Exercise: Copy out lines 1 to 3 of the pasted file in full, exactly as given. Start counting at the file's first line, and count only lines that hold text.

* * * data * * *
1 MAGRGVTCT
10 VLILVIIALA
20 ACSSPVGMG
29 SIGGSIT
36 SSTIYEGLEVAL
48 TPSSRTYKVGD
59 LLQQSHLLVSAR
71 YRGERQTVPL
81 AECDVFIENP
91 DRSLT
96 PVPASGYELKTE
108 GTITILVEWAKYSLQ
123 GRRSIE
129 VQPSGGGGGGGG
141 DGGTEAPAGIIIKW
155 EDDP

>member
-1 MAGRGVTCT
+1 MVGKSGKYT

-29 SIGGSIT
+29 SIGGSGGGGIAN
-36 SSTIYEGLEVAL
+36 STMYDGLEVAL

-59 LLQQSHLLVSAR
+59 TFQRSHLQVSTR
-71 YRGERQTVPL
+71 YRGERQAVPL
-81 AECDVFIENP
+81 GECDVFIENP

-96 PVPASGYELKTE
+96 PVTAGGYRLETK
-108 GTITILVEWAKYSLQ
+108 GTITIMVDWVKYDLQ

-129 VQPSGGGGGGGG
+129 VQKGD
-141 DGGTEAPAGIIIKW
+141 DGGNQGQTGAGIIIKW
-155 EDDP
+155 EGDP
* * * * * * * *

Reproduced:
1 MAGRGVTCT
10 VLILVIIALA
20 ACSSPVGMG